Saturday, August 20, 2016


When I came to knitting for warmth, I was told loudly, and firmly by "experienced knitters" that commercial yarns knit on circular needles were the correct program for knitting warm objects. I thought not. (Read as: "Thousands of swatches knit from commercial yarn using circular needles, and tested".)

At first, I thought commercial yarns knit with long needles (per EZ's note in GT ) were THE answer!! Then it was clear the knitting sheaths were very much a part of the solution; and,  I had to make knitting sheaths. Then it was clear that there were multiple distinct knitting skills that had to be learned - - Better to practice on cheaper, mill spun.

Yes, much of my skill is making tools!

However, those tools (or any tools) are worthless without the skills to use them! 

Thus, another part of my expertise is to visualize, develop and refine the skills required to obtain significant benefit from a tool kit.  Without skills, tools are just a pile of junk!!  A tool is not a tool, until one has the skill to use it.  With skill, a simple piece of wire becomes a knitting needle!

I tested commercial yarns for a while for a while, and after a few years, decided that handspun was likely just as warm , and I should test handspun. It took a while to learn to spin. It took a lot of intercomparisons between handspun and commercial to show the various virtues of handspun.  However, my spinning was still slow, and commercial yarns were still the practical approach for knitting the stuff that I wanted.  Yes, I knit a lot of commercial yarns because I did not have a teacher and commercial yarns were a very good practice material.

Working out the mechanics of DRS (spinning) took a long while, which produced better handspun, and it convinced me that high-ply yarns had GREAT advantages, but spinning fine singles was still slow.  So, for my functional gear, I was still knitting mill spun (with long needles and knitting sheaths!)  Then, I had to work out the details of accelerator wheels to sped up my spinning.  (It took 5 generations of prototypes to get it up to current speed.)  Prior to a well working accelerator, high-ply hand spun did not seem very practical.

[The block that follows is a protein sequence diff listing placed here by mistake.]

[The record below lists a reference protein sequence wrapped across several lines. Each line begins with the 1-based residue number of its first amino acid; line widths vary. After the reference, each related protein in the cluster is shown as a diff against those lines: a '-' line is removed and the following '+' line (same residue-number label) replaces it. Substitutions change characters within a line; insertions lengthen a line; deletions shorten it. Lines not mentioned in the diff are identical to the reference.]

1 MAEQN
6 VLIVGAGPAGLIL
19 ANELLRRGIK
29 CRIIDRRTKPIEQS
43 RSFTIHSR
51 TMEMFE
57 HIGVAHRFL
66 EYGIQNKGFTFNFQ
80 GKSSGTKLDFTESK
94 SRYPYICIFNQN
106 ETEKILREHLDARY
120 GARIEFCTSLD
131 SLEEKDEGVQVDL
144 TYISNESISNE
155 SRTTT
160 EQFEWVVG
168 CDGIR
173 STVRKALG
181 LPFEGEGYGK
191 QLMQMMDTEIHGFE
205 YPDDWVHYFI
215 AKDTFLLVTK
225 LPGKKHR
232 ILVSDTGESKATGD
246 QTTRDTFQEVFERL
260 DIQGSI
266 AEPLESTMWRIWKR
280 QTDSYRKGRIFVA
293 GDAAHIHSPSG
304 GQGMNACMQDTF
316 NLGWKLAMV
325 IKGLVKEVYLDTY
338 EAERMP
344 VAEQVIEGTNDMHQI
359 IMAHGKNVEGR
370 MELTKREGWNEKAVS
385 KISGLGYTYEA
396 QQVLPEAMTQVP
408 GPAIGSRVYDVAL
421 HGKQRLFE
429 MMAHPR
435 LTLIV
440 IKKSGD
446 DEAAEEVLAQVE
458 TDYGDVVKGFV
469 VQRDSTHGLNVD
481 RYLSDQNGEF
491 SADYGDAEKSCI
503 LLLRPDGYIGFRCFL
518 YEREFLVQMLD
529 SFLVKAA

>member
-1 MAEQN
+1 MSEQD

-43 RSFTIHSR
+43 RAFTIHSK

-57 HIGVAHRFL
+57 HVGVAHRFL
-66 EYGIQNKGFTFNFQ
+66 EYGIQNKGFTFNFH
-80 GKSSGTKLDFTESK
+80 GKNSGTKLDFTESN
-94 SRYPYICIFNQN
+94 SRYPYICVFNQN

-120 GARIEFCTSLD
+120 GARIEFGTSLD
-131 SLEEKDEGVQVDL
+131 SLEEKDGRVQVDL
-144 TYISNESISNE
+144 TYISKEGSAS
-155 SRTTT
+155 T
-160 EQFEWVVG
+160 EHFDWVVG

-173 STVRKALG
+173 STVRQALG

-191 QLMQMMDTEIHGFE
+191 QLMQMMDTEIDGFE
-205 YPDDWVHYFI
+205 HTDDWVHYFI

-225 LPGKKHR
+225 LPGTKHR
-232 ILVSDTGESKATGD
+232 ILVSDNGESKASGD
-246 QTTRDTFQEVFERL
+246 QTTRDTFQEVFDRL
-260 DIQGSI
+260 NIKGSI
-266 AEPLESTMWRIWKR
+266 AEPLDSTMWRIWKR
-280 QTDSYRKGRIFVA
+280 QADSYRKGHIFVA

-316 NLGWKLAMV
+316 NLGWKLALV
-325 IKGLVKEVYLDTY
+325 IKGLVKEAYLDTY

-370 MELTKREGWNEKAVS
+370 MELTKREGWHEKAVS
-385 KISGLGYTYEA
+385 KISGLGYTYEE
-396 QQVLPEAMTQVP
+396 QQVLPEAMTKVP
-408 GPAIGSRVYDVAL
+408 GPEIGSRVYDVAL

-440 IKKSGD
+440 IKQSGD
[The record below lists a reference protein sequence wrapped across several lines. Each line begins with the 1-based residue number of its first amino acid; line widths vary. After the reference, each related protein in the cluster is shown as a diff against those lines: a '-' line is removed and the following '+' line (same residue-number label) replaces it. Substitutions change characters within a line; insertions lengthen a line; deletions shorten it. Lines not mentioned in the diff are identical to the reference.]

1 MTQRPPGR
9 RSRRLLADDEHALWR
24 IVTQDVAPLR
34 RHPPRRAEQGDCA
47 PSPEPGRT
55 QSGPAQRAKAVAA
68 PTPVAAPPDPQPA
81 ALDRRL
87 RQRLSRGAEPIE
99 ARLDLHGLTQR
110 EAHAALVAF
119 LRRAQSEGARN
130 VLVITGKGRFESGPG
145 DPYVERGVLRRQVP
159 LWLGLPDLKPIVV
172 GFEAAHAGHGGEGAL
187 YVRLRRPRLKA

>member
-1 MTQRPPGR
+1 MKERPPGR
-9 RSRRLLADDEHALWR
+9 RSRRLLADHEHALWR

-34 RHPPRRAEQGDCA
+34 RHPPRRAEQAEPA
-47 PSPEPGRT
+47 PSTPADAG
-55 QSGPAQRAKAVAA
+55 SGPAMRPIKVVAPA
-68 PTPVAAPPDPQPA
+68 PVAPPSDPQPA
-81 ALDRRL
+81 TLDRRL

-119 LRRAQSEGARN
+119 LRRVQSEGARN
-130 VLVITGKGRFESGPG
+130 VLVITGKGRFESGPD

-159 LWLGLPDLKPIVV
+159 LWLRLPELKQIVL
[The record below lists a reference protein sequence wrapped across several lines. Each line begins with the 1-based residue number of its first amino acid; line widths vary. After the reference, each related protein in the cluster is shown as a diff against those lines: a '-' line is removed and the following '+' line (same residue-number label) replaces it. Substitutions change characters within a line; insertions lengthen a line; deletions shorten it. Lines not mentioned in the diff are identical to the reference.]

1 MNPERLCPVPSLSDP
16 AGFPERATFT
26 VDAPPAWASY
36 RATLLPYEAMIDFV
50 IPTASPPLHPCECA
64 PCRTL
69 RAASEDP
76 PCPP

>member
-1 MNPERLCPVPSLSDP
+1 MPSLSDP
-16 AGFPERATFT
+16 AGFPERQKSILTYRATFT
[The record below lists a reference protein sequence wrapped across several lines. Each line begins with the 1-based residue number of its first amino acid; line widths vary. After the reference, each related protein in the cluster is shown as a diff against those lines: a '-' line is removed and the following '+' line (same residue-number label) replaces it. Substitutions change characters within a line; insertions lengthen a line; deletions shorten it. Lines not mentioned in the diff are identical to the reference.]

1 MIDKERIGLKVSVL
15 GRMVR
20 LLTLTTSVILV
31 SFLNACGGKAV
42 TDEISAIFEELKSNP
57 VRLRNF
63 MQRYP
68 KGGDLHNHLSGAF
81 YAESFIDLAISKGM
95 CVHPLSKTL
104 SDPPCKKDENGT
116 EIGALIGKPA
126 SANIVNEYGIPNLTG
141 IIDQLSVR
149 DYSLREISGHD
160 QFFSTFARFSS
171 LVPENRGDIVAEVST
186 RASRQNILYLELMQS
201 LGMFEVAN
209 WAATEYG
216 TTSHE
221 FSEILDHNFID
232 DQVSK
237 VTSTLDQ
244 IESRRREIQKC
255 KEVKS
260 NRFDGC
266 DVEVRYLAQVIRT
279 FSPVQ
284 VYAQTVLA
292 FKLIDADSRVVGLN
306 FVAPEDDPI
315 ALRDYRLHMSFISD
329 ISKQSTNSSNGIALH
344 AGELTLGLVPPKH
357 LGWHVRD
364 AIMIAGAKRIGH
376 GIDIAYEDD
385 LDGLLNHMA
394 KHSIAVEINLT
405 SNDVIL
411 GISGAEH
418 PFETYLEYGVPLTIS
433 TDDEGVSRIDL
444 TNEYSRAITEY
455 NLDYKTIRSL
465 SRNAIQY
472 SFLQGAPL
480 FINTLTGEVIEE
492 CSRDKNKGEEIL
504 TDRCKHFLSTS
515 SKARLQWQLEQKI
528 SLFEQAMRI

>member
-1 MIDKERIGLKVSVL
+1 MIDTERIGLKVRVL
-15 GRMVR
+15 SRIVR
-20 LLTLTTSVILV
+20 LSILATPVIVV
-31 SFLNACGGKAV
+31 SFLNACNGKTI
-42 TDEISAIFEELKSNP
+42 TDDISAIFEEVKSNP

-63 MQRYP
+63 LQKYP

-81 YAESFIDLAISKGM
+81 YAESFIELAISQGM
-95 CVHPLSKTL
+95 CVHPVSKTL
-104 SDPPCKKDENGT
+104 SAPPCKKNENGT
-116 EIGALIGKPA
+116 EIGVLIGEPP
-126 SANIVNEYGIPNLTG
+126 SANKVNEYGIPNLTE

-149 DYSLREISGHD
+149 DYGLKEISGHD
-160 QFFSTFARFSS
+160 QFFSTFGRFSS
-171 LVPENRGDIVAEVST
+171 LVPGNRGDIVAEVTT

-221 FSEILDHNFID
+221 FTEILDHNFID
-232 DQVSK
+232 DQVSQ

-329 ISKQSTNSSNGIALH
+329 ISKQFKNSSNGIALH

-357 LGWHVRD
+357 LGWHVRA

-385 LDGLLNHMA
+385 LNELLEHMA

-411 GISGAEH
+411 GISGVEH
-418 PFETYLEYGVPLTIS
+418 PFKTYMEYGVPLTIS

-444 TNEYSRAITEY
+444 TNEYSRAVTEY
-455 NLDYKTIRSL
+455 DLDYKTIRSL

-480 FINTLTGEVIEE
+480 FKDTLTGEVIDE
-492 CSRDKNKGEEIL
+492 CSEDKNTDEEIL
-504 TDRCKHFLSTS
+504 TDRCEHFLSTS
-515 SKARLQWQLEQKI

In fact, today, I can run my Ashford Lace Flyer at over 3,000 rpm - something I did not think was possible even only 5 years ago.  However,  one of my DRS flyers running at the same speed is enormously more productive for ordinary fine plies.  On the other hand, I would be delighted if someone would please show me how to use an ordinary Ashford Lace Flyer to produce worsted spun, 5,600 ypp singles at a hank per hour.  I would love to learn how to do that!

While I was spinning 5-ply sport weight, by the fall of  2006, much of my handspun production went to testing to be sure that it really was as good as commercial for various uses.  And, there was that economic issue of: "Can handspun be reasonably priced?"

The first part of this blog is about knitting sheaths, and their power!  The first posts were about long needles and knitting sheaths, and I still consider knitting sheaths to be the most powerful tool in hand knitting.  Knitting sheaths work just as well with mill spun just as well as with hand spun.  Since I did not have a teacher, and was working everything out as I went, it was cheaper and easier to work with commercial yarn. I have a great deal of very good outdoor gear that I knit from commercial yarn.  It is gear that I would trust to keep me warm in Arctic/polar conditions for weeks or months at a time.  I do not find it durable enough to trust to keep me warm for years under Arctic/polar conditions -- commercial yarns are not durable enough, so that maintenance and upkeep on the objects would be too great.  That is what can make HANDSPUN cost effective! High-ply, handspun yarns can be so much more durable that over the long run, hand spun can be about the some price as mill spun, because as produced today, mill spun is not as durable or as warm for the weight.   And the big cost on outdoor wear is knitting and repair /maintenance.  More durable yarn up front is cheaper than reknitting.   (I am still doing economic analysis from the viewpoint of a 15th century fisherman.)

 Who else is testing sweaters that contain 20,000 yards (18,000 m) of singles?  Such objects have virtues, but you cannot see those virtues, unless you can produce such objects in a practical manner. .  I see those virtues through the window of the tools and skills that I have developed over the last 18 years.

No comments: